I think often about dying from this disease but I don’t dwell on it. I’m okay with death. My business is in order and I have the love and support from my family, friends and church. God never promised that life would be easy but he did promise that he would be with me always, even until the end. I pray God’s blessings on every PF/IPF patient out there.

    • Hi Deborah,
      Thanks so much for sharing. What a difficult journey you have been on, and still are. I appreciate you sharing your story. I’m so encouraged that even though you’ve been through so much, your faith is strong, and you are soaking in the love and support from family and friends. So appreciate you sharing, and wish you the best. It will be so good to be back home soon!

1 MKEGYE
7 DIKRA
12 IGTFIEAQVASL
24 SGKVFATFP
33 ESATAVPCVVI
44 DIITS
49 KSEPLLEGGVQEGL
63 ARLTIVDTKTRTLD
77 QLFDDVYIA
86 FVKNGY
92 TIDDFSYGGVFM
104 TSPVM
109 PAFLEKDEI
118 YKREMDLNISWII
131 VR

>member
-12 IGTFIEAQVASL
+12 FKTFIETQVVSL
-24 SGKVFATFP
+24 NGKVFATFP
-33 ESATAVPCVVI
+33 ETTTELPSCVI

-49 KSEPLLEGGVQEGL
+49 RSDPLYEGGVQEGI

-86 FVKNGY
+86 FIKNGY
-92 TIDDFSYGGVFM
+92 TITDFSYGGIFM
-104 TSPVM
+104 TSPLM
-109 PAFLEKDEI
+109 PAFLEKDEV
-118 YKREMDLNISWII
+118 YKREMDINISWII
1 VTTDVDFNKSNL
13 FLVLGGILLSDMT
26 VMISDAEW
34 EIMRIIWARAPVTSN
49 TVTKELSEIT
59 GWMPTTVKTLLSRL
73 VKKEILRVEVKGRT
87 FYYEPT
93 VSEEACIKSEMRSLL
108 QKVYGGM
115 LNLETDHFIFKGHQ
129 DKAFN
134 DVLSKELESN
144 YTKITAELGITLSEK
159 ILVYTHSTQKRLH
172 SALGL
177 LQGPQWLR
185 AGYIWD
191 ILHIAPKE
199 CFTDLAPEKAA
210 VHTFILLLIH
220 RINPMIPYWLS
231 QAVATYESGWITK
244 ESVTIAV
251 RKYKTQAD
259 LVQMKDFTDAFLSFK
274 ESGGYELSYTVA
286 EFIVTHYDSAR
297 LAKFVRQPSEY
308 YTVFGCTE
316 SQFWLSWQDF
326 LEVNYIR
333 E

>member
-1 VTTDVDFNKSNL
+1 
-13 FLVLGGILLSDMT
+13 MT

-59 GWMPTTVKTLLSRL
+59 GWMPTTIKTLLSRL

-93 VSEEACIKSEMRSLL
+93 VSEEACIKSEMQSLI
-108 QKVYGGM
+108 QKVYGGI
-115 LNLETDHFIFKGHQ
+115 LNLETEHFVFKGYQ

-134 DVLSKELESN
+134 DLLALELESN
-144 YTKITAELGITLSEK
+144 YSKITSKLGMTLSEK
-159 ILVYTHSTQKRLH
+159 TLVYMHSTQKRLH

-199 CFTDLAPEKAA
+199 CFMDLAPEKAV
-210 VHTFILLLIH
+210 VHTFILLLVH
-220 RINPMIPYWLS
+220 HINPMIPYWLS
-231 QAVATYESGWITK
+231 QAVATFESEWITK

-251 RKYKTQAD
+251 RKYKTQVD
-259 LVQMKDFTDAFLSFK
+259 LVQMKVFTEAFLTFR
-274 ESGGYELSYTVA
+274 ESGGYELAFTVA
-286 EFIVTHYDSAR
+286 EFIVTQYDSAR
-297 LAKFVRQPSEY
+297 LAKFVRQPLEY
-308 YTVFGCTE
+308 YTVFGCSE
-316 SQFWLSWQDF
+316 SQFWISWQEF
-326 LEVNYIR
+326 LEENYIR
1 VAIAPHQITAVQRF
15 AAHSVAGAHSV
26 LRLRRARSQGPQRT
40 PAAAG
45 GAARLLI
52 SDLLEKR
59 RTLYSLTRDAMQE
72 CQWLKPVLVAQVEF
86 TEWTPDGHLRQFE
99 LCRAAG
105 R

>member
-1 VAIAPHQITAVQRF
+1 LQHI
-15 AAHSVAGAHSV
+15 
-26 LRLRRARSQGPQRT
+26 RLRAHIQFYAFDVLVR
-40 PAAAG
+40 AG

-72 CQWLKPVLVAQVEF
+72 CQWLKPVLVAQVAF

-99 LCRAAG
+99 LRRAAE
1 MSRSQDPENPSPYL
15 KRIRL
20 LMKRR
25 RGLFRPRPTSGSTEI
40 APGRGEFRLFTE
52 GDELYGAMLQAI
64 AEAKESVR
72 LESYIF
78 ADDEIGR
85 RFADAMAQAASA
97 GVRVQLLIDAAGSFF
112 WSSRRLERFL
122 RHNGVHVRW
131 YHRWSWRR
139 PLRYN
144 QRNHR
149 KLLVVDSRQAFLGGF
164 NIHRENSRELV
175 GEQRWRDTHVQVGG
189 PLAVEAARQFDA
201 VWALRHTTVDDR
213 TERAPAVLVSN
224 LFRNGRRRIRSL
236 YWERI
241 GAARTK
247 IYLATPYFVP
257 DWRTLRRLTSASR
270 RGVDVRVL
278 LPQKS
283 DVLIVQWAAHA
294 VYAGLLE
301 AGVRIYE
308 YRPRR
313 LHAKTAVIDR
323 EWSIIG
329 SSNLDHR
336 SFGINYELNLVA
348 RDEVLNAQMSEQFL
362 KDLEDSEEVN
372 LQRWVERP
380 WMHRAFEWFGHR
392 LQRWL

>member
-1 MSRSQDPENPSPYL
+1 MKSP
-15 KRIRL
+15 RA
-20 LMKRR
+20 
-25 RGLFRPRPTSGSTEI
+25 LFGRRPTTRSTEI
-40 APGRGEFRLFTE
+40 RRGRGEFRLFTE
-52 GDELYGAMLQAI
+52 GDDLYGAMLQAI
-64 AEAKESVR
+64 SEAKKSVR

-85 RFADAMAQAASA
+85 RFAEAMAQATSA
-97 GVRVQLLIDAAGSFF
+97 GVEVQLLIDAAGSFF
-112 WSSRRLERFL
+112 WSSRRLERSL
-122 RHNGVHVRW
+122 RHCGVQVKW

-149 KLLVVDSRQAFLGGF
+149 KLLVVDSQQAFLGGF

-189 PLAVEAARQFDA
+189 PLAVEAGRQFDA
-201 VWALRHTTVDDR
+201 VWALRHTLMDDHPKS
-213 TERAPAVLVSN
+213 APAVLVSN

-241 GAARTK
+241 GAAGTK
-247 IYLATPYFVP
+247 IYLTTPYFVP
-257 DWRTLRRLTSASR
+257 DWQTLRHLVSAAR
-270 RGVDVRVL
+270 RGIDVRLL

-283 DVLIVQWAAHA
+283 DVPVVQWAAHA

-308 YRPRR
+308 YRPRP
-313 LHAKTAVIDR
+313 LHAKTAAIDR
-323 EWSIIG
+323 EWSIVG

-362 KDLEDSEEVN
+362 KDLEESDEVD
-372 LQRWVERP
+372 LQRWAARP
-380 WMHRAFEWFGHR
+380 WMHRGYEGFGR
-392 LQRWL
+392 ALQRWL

11. Maribel Gonzalez says:

    Thank you for sharing with our PF community. I’m always looking for your articles. I think of you and have prayed for you other times when you have shared your struggles. I remember reading you were getting evaluated for transplant and I prayed hard tasty time. I’ve been battling since 2011.It started slow, I remember when I started using oxygen it was at level 2 and 3 at exertion but now I’m at 8 liters 24/7. I was denied a transplant twice, in Seattle and in Houston. I didn’t lose hope and went for a third opinion at Baylor St Luke’s Hospital in Houston and they accepted me in their transplant program. I feel positive knowing God has the control.
    Also,where can I find your book?
    Again, thank you for everything you share with us. I’ll keep you in my prayers

  12. Mary Burgess says: